Obama Approval Rating Hits New Low: The Cost Of Winning

Alex Moore :: Wednesday, July 21st, 2010 11:15 am

The Washington Post today reports that this month marks the one year anniversary of Barack Obama’s decline in approval ratings. The Post reports, “In the [last] 12 months, he has had legislative victories that appear – especially in the case of health care – to have cost him large amounts of both political capital and political support.”

I can’t help but scratch my head at the notion that legislative victories have cost the president support. Those likeliest to support him in 2008 were supporting a reform candidate. The man ran on a platform of change. The two big legislative victories of the last year, health care reform and financial reform, all about change—that’s why they’re called “reform.” Wtf?

Is it that he has not changed enough? The president has threaded, pursuing politics as “the art of the possible,” but in doing so has alienated both people who think he’s doing too much and people who think he’s not doing enough.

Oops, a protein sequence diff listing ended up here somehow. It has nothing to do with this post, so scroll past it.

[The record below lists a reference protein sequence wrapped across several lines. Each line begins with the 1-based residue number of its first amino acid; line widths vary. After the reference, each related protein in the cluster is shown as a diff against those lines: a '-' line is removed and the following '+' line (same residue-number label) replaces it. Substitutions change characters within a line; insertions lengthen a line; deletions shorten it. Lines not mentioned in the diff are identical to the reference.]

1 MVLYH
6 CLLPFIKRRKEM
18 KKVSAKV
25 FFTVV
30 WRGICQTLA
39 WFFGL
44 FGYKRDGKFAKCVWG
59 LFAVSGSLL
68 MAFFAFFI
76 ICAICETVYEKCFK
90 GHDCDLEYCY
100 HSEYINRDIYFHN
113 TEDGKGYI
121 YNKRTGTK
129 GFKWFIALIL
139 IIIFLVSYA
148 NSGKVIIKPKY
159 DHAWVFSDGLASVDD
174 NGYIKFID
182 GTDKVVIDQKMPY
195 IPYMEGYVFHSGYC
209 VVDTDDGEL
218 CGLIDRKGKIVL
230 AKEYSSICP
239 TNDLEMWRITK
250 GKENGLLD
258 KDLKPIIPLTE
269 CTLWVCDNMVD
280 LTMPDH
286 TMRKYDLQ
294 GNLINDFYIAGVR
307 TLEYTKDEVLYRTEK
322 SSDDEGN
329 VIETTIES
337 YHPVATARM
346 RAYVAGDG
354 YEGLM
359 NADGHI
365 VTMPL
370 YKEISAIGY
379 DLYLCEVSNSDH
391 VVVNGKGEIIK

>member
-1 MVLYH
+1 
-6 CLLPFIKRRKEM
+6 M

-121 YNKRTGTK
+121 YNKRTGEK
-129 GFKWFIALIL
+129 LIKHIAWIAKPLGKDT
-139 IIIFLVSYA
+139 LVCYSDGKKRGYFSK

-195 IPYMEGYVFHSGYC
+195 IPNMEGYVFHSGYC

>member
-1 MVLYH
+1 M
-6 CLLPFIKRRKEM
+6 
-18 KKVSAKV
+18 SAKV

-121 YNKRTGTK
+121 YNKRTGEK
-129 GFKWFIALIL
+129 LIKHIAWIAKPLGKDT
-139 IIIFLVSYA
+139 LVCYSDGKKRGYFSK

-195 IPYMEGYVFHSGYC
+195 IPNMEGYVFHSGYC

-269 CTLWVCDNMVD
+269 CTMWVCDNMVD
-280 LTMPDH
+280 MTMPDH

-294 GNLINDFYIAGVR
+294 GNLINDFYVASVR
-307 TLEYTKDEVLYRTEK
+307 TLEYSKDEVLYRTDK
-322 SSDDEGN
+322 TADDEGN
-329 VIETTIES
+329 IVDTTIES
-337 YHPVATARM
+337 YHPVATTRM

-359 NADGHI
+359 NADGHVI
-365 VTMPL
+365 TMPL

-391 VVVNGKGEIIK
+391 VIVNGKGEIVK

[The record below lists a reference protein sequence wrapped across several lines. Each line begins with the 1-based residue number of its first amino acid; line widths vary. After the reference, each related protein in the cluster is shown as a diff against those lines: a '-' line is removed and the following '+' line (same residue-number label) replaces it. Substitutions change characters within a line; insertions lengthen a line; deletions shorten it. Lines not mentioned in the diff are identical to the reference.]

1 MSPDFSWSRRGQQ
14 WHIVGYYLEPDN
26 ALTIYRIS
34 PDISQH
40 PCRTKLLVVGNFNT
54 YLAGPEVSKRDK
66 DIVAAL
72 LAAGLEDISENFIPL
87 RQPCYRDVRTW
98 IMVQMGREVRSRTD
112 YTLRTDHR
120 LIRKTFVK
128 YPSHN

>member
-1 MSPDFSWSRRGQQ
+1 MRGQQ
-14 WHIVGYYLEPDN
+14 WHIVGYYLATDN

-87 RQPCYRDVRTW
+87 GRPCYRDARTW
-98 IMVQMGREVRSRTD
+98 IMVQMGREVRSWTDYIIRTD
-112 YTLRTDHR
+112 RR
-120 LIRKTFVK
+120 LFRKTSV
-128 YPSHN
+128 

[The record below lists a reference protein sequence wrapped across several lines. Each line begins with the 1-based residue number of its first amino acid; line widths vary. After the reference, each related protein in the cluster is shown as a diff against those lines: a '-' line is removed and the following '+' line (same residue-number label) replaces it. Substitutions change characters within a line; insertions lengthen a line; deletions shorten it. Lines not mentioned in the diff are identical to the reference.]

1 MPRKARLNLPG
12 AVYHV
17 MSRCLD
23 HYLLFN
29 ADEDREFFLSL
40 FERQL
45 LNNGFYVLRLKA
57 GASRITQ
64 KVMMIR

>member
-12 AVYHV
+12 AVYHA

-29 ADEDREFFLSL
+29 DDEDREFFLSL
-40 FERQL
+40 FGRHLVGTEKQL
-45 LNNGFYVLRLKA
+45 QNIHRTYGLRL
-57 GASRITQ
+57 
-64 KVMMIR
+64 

Proponents of real health care reform wanted universal, government-supplied health care for all citizens. Opponents wanted a fully free-market system with no government involvement—as one Tea Party protestor put it, “get your government hands off my Medicare.” It could be that in getting a compromised version passed, Obama alienated an electorate that is increasingly unwilling to compromise.

A similar problem may be hurting the president on financial reform. A bill that accomplishes a compromised vision of reform ultimately infuriates both de-regulation hawks and those advocating a real, substantive reigning in of the banks’ power.

The Post demographic data on approval ratings is somewhat confusing, listing “Republicans” and “whites” as two different demographic groups. One would think there a serious overlap in those two groups.

Still, the overall approval rating of all registered voters clocks in at 44%. Between the fervid Tea Party vigilantes packing guns to protest rallies, and stubborn lefties who wanted a $2B bailout package and Guantanamo closed immediately and unequivocally, Obama might be the only one left who’s willing to compromise.

And compromise, apparently, is not what the electorate wants.